Six Questions for Karen Auvinen

By Estefania Lemus

Lighthouse instructor Karen Auvinen's memoir, Rough Beauty: Forty Seasons of Mountain Living, came out in June 2018 from Scribner. We chatted with her about writing, teaching, and genre-jumping. She'll be teaching two workshops, 4-Week: From Memory to Memoir in Louisville, starting September 11, and The Sense of a Beginning: Where and How to Start Your Memoir (as part of Lighthouse North Writers Fest) on October 6. Learn more about her below.

Q) You’ve used poetry as a means of expression for years, but your most recent publication shifted from that style of writing to a more narrative type of work. What made you want to write a memoir?
It's possible to sell a nonfiction proposal, as I did with Rough Beauty, to a publisher—part of my mission to be a working writer. Alas, everyone knows that poetry will not pay the bills, but they should also know that poets are natural memoirists. The attention to language you have with poetry lends itself to making an evocative piece of nonfiction. Think The Meadow by James Galvin. But for the record, my MA is in poetry and my PhD is in fiction writing and I’m published in all three literary genres.

Q) Your most recent work explores loss, vulnerability, and growth. Did you find it difficult to express these emotions? Was embracing the town you lived in as big a change as you imagined it would be?
I tried very hard to tell the story of my life by thinking of myself as a character. This practice gives a memoirist crucial distance so that emotion can be revealed without being indulged. A good writer opens up a world for the reader to enter; if there is too much emoting from the author, this isn’t possible. Remember a reader reads to go on a journey not hear about one. This said, some passages of the book were more difficult than others, and I tried to be honest and open without being self-pitying even when situations were plainly hard. In the end, I arrived at a certain perspective that surprised me, and yes, I was also surprised at what I decided to reveal, but a book has a momentum all its own and the writer should always follow it.  

Q) What do you encourage your students to work on most in their writing? 
I try to help students get out of the way. To learn to let the story have a say in what wants to happen. I encourage intuition and letting the words show the path. But in the end, good writing is grounded in the body and in the details of the physical world, so my students work a lot on painting the picture as fully as possible, slowing it down to catch the details, and getting out of their heads.  This, and voice. It’s not about what happened but how you tell the story. 

Q) Do you see yourself continuing the path as a memoir writer, or do you want to explore other forms of writing?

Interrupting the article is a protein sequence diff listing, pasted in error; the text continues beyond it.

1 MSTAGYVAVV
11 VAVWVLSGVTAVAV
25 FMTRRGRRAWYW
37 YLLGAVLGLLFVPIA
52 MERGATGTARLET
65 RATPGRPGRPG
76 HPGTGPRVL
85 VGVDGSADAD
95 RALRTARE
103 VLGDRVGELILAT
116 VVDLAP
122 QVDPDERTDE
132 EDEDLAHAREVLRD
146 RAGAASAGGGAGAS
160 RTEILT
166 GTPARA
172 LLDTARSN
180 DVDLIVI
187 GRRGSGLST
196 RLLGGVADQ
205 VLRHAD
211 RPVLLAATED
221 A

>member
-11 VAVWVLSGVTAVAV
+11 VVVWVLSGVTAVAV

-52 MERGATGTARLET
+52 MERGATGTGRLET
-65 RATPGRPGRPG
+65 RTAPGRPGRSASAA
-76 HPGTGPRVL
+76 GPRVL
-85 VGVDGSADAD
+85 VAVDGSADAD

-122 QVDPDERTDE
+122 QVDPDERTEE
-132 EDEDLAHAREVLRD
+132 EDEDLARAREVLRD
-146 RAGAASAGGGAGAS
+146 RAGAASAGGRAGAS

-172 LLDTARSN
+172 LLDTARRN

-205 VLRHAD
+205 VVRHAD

I have a collection of short fiction—stories about the American West—I’m shopping around, as well as a collection of poems called The Bodhisattva of Love. I’m considering writing about the 2013 flood in Jamestown, which wouldn’t be straight up memoir. I want to write it all.

Q) Your newest book is called Rough Beauty. Why did you choose the word rough to describe beauty in the title? 
The title comes from a passage in the book where I say, “I prefer the earth with its rough beauty its mixture of shit and muck.” I think the world is a more beautiful place for all its imperfections—and that’s exactly how I see my life.

Q) You engage with place a lot in your book. Would you say that’s tied to the mountain region, or do you think it’s rooted in something else?
I am a total mountain girl. It’s the place I most feel like myself and the place I came to know myself best. An important part of my writing practice is “writing weather and birds,” taking down the details of what’s going on outside the window. In wild places, I find this kind of practice much more interesting. There’s so much outside the human world going on. Plus, I need the space, the quiet of mountain living. I like to see stars at night. It makes me feel grounded and better equipped to deal with the distractions of modern life. I can imagine living in other mountain places, but my heart belongs to Colorado. And I hope not to live in the flatlands or the city ever again. 

Karen Auvinen is poet, mountain woman, life-long westerner, writer, and the author of the memoir Rough Beauty: Forty Seasons of Mountain Living (Scribner June 2018). Her body of work traverses the intersection of landscape and place, examining what it means to live deeply and voluptuously, and has appeared in The New York Times, among others. Awards include two Pushcart Prize nominations and two Academy of American Poets Awards. Past gigs include Writer-in-Residence for the State of Colorado. Currently, she teaches film, storytelling, and media studies to freshman at the University of Colorado Boulder.

Estefania Lemus is a fall intern at Lighthouse.